It is not really a "program" as much as it is a "procedure". It is very rare in retail selling situations. I have never been involved in one, but did hear of one. (A local resident purchased/ordered a Buick from the nearby dealer and had it delivered to a dealer in Arizona, where thay spend the winter)SD SOL said:Could anyone explain how this program works, I mean how do you set it up? I've spoken to several people at Pontiac and GM customer service as well as a couple of dealers and no one seems to have heard of this program. Can anyone elaborate?
It is used for Fleet deliveries. For example, a local man will be a sales representative for 3M. 3M is headquartered in Minnesota. The car is ordered through a dealer in Illinois, for a lease company in New Jersey. The car will be delivered by GM to a dealer here in New England for the driver to pick up. Many times the dealership that makes the delivery will also handle much of the paperwork for plates, etc. The delivering dealer will be paid a fee for thier services.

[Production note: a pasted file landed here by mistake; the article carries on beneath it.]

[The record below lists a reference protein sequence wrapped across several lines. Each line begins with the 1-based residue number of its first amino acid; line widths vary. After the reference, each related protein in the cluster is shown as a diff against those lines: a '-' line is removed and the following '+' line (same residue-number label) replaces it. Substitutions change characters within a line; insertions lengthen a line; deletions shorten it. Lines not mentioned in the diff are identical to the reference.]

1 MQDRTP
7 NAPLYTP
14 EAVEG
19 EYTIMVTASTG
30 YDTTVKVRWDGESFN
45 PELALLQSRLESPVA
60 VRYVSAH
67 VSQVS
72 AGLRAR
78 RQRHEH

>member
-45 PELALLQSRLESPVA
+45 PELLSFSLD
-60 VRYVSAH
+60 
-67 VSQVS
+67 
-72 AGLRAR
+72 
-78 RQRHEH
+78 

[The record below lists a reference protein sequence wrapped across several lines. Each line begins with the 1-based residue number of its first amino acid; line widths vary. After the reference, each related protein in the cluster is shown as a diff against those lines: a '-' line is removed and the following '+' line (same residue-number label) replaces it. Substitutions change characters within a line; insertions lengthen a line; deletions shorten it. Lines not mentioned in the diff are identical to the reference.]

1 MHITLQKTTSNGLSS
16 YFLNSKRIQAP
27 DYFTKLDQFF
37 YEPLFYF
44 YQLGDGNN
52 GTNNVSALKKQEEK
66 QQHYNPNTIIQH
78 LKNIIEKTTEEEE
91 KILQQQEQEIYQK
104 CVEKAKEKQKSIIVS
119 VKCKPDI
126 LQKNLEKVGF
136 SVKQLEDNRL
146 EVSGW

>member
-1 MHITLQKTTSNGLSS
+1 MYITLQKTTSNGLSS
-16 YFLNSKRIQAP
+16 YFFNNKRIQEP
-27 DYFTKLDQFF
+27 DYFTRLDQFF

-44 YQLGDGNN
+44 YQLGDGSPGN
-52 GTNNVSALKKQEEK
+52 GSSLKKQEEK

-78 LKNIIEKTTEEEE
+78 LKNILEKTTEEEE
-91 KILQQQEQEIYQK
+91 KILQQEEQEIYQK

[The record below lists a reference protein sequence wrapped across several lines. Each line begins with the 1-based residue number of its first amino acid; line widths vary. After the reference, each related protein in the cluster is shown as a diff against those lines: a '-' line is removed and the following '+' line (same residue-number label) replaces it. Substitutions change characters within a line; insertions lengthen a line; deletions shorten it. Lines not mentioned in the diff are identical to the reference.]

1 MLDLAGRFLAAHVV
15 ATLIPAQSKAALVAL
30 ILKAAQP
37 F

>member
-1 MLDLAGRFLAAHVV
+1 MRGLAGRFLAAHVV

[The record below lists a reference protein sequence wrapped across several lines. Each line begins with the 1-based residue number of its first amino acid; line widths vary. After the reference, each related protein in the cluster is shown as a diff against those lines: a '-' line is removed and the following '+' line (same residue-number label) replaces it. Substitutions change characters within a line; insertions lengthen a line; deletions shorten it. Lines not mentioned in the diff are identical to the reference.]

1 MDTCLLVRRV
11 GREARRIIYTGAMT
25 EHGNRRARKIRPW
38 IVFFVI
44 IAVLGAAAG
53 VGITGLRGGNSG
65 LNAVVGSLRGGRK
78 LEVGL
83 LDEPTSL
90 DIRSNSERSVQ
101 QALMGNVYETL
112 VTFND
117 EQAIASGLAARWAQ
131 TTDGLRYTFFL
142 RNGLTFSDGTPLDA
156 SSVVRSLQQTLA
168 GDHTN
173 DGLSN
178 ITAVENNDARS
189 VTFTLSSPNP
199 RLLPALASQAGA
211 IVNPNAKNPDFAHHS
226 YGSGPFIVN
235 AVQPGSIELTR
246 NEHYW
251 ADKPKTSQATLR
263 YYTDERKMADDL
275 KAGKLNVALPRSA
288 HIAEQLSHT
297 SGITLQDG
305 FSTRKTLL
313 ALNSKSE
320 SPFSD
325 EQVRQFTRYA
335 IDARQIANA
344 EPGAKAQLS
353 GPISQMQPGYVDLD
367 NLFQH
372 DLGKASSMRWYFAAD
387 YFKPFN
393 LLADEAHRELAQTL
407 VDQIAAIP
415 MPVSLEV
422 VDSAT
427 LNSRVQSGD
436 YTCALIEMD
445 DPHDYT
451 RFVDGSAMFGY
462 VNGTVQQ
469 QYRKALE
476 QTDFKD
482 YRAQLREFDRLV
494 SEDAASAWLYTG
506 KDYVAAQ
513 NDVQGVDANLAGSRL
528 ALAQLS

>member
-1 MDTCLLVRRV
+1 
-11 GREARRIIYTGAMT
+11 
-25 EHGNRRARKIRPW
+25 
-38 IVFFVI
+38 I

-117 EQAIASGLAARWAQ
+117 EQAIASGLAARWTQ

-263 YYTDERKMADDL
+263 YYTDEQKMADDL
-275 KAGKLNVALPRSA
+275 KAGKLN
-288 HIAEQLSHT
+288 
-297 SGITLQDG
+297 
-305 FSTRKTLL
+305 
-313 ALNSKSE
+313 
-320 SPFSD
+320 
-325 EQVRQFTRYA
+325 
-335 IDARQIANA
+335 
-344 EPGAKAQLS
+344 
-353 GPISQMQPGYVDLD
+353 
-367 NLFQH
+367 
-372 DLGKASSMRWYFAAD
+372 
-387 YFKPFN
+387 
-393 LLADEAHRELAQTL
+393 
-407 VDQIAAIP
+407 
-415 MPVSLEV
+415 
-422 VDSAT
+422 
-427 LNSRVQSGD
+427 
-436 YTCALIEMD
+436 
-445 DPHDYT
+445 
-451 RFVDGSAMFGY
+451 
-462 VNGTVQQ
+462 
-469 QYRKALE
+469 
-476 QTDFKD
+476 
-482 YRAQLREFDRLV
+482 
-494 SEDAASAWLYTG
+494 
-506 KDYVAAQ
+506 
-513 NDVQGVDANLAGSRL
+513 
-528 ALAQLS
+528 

Here is how it works for the above example. Lease company calls a dealer near the driver's home or office. If dealer agrees to accept the delivery, they state their fee for the serivce. If the fee is acceptable to the lease company, they get the GM dealer shipping code infomation. The lease company has their dealer of preference for purchases order the car from GM. When the car is ordered it is specified that delivery should be to the dealer near the driver.
Now in a retail situation, you would need a selling dealer who is willing to allow a car that they are responsible for ($), to be shipped somewhere else where they have no control over it and it will be treated as an orphan. You need a buyer who is willing to pay what it takes. Finally you need a delivery dealer who willing to accept the car. As you have found out there are also potential Emissions Regulation implications to this. Becuase of sales, registration, allocation and franchise implications, it may not be easy to find dealers to agree to participate.
That should answer the question, I hope.